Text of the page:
Denmark continues to keep pace with Sweden’s border controls

Ben Hamilton
March 4th, 2016

This article is more than 7 years old.

Neither country likely to budge until July 4

The immigration and integration minister, Inger Støjberg, has again extended the border controls (photo: Folketinget)

Denmark has, as expected, once again extended its controls at its border with Germany – this time until April 3.

The EU allows member states to introduce border controls on a monthly basis for up to six months, and it is beginning to look likely that both Denmark, and its neighbour Sweden, will maintain their controls for the full six months until July 4.

Following Sweden’s lead
Both countries introduced the controls on January 4, and Inger Støjberg, the immigration minister, who confirmed the extension on Thursday, has said that as long as Sweden’s controls are in place, Denmark’s will remain so.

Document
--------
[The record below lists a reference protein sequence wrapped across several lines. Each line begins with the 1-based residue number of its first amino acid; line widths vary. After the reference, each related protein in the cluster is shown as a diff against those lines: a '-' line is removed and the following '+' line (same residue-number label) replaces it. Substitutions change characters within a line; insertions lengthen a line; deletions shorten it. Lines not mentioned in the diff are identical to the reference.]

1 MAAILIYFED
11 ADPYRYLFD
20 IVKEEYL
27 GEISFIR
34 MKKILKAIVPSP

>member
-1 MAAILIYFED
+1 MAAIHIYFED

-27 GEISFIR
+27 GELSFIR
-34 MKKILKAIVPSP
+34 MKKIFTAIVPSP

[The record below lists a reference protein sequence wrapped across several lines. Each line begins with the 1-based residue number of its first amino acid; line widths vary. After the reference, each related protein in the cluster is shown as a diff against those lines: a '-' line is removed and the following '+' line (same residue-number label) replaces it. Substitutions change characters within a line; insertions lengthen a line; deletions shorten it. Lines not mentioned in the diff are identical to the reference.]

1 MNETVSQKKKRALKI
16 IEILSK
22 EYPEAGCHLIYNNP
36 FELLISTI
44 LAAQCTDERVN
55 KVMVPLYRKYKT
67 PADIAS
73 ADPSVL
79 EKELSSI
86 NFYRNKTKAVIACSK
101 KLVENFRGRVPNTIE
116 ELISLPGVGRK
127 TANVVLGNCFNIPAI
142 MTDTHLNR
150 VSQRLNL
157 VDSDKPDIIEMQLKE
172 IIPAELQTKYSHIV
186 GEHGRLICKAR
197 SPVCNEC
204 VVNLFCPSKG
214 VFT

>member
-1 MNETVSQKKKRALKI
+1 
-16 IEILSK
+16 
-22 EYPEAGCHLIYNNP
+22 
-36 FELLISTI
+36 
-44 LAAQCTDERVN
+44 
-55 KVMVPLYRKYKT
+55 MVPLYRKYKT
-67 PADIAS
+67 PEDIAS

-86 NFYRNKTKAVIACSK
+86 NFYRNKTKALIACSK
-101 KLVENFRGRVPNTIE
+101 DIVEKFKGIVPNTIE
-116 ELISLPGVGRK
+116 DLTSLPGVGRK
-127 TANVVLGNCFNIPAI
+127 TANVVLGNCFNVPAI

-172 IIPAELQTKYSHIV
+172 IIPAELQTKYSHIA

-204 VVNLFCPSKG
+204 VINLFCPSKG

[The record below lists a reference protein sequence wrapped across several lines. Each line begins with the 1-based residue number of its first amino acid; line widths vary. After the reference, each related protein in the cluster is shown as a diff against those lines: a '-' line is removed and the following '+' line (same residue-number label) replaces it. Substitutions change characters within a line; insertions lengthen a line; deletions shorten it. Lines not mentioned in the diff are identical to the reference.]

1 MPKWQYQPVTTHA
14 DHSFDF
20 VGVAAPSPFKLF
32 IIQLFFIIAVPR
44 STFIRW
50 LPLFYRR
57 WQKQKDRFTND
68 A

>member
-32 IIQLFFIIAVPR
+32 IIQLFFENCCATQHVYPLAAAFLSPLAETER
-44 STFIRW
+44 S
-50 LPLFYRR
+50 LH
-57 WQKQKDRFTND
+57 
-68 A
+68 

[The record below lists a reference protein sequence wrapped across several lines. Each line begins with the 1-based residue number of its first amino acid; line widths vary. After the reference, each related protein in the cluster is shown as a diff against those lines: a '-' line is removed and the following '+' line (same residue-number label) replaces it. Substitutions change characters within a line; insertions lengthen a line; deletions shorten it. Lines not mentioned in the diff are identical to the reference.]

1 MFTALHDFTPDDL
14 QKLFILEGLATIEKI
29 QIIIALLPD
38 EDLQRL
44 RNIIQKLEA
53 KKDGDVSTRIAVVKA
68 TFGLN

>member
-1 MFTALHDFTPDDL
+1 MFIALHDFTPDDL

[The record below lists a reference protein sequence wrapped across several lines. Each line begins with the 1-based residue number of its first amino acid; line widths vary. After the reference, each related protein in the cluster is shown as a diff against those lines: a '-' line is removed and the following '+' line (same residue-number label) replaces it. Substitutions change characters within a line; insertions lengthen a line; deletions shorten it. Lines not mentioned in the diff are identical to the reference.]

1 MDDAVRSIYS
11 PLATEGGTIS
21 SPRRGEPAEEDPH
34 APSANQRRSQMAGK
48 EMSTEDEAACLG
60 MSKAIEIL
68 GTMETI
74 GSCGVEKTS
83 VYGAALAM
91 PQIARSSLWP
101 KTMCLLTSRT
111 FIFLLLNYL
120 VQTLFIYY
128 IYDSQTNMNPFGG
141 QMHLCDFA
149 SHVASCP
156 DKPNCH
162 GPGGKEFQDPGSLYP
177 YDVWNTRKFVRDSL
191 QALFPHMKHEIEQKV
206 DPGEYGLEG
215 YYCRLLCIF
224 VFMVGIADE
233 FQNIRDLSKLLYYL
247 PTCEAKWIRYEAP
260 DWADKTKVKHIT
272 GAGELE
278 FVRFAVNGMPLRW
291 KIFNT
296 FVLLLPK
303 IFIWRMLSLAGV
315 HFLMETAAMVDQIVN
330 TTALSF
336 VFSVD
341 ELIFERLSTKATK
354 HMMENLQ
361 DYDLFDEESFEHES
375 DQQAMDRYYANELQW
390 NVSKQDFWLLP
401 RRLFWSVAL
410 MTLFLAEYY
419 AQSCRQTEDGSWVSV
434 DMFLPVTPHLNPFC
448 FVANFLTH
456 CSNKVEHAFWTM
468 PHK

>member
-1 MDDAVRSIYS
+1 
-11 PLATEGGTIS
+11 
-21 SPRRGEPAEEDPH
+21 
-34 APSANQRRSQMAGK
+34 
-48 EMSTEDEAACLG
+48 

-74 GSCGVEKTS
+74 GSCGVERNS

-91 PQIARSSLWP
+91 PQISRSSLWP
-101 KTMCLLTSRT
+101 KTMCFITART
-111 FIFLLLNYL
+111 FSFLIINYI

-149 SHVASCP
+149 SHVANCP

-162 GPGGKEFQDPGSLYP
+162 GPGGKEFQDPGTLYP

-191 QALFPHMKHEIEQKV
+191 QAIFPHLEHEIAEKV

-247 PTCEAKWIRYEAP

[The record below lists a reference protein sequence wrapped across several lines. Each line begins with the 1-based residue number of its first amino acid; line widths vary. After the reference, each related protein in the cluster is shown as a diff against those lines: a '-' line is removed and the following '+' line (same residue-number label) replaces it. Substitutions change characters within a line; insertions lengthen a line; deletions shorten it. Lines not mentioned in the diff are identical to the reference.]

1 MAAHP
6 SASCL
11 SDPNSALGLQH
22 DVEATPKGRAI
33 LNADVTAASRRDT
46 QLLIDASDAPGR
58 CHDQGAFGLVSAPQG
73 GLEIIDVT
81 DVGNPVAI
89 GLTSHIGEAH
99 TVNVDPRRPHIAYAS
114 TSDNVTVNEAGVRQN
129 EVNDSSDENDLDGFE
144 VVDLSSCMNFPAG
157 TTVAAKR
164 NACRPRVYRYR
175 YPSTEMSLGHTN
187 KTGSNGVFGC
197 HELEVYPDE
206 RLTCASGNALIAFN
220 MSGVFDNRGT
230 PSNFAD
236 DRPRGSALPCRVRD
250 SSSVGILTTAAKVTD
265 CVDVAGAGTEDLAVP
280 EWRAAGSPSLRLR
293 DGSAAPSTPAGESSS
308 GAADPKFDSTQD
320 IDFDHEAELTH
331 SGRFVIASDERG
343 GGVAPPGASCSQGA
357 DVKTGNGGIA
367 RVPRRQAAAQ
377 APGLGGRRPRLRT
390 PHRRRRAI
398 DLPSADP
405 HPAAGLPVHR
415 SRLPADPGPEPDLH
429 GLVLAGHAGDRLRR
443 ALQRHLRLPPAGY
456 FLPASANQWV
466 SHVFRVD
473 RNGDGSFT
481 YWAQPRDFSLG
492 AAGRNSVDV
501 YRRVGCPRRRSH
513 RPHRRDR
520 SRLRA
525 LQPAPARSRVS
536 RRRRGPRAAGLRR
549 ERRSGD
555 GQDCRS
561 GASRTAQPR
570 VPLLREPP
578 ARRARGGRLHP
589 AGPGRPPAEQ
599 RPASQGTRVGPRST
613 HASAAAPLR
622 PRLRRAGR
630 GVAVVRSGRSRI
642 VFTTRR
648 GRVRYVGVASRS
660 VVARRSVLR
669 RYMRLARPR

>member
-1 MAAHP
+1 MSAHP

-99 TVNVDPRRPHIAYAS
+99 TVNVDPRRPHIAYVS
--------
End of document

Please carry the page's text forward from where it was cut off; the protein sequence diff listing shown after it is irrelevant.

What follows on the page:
“As long as the border with Sweden is de facto closed to asylum-seekers without proper identification papers, there is a risk that large groups of refugees and migrants will stay here in Denmark as they cannot travel to Sweden,” she explained.

“Therefore we are extending the border controls by an additional month.”

Under Schengen rules, a member country must face “a serious threat to public policy or internal security” to impede movement between the countries with border controls.


Subscribe to our newsletter

Sign up to receive The Daily Post

Latest Podcast